Royal Navy’s newest patrol ship HMS Forth tackles her first week of sea trials in the Solent
A NEW Royal Navy patrol ship has been strutting her stuff around the Solent for the first time flying the White Ensign.
HMS Forth has been put through her paces around the Isle of Wight as she tackled the first week of her sea trials.
Forth is the first second-generation River-class patrol ship to be handed over to the Royal Navy. She will one day take over the role as permanent guardship of the Falklands.
And to ready herself for this role, Forth’s crew has been carrying out a number of drills, ranging from practising man overboard, fire-fighting, damage control, and machinery breakdown drills.
‘It has been a long road for my ship’s company to get to this point and I am exceptionally proud of every single one of them,’ said Commander Bob Laverty, the patrol ship’s first commanding officer. ‘In many respects now is the beginning of the journey for Forth as we put her through her paces and get to know our ship inside and out.’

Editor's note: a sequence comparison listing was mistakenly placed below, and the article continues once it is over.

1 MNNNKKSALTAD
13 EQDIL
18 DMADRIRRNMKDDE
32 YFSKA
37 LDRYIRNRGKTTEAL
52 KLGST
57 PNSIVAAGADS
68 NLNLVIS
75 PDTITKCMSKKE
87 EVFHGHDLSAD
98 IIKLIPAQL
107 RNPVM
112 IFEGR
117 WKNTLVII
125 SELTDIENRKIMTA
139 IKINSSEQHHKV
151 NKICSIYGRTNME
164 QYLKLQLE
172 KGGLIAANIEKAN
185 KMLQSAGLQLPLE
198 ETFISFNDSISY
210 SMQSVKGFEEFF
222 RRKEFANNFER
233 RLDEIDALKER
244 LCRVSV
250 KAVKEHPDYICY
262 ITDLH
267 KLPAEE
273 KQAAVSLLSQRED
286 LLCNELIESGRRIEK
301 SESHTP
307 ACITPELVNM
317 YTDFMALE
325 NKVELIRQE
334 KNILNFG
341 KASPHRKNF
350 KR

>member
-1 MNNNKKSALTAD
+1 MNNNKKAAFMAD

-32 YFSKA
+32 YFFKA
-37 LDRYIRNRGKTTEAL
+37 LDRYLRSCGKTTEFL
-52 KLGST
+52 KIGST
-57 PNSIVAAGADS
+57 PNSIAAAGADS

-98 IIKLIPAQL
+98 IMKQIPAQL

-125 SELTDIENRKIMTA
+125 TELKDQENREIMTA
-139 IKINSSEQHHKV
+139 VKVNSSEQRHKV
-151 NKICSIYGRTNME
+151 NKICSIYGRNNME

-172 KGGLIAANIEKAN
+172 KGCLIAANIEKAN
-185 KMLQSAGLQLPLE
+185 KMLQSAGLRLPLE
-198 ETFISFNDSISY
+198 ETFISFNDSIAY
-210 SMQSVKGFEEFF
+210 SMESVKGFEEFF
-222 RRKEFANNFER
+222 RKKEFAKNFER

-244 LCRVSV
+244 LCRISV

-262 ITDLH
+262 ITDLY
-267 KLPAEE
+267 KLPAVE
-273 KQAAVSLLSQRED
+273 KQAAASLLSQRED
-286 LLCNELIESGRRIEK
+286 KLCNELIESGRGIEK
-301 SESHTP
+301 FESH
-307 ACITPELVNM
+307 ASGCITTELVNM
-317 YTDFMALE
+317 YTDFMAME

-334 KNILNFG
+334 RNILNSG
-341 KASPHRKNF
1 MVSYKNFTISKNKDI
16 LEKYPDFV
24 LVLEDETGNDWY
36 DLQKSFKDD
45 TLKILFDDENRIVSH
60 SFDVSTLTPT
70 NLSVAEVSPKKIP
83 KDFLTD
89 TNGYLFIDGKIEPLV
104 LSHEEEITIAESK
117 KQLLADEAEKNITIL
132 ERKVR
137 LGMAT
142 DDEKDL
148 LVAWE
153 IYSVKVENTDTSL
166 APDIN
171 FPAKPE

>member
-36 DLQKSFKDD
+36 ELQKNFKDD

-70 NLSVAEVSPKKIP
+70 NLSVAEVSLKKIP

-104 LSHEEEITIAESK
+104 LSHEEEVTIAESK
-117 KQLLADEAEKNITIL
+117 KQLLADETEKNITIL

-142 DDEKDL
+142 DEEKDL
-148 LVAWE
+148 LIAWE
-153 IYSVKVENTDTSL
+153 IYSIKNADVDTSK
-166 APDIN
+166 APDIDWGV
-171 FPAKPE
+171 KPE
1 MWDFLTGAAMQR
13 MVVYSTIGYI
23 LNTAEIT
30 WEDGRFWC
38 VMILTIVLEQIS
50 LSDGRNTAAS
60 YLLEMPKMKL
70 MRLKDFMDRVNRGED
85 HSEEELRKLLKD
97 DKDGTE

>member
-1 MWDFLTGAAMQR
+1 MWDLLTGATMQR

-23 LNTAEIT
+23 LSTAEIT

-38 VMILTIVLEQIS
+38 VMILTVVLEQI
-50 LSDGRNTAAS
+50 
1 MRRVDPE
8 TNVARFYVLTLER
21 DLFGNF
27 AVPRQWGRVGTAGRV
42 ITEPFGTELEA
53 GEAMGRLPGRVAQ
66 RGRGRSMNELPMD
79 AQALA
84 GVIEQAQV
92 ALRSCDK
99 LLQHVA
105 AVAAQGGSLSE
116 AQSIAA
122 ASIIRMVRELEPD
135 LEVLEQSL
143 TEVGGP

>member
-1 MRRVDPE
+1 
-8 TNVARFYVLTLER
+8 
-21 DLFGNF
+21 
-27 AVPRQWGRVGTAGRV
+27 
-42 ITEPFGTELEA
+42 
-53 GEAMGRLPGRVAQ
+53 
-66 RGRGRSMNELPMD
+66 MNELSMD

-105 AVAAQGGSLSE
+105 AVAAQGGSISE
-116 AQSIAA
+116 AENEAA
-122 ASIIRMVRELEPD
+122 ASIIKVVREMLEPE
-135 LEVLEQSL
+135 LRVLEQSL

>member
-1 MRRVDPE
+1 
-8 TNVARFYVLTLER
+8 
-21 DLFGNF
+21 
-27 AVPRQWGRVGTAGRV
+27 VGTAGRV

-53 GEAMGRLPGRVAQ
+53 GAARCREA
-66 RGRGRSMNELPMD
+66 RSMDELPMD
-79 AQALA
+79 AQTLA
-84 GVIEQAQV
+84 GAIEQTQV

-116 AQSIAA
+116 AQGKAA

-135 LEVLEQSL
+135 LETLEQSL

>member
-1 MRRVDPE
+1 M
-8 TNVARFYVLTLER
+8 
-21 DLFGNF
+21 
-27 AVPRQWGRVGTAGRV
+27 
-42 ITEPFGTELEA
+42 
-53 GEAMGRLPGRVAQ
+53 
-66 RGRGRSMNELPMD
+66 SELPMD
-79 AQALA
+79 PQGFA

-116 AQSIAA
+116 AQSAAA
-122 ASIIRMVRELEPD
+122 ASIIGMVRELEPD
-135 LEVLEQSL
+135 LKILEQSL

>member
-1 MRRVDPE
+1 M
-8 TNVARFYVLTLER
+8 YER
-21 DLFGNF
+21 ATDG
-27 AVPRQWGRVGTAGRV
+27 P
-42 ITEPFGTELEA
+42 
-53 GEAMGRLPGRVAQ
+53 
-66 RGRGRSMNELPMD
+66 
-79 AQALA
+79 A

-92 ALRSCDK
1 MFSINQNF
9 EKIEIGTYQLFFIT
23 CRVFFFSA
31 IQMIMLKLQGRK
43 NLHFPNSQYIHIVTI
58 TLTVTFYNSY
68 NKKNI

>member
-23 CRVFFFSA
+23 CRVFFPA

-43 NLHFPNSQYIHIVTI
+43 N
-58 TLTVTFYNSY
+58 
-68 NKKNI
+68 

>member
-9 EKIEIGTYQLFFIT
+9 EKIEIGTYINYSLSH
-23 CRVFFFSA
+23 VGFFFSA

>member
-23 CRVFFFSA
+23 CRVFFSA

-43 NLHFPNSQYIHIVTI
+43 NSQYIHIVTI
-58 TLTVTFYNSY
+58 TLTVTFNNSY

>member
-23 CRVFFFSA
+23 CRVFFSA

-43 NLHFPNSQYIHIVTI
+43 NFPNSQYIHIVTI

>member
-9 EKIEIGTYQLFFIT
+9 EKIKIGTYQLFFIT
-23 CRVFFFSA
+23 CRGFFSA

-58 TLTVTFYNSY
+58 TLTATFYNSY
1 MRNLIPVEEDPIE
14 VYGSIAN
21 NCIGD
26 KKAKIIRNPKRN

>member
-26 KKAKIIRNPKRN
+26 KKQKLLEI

Forth is bigger, faster and more capable than her 15-year-old predecessors Tyne, Severn and Mersey.
The aim of the navy is to station the larger batch two vessels permanently around the globe in places like the Caribbean, Mediterranean and Far East, rather than committing them purely to fishery protection duties.
Over the next few months Forth will be carrying our more trails along the south coast before heading to Scotland where her front-line training will begin.
Her trials take place just days after HMS Tamar, the fourth ship in the batch, was formally named on the Clyde.
Ship number to, HMS Medway has been handed over to the Royal Navy while the third in the line, HMS Trent is gearing up for her maiden sea trials, with the final ship in class, HMS Spey, rapidly taking shape at Govan.
All five ships are due to be in the Navy’s hands by the end of next year.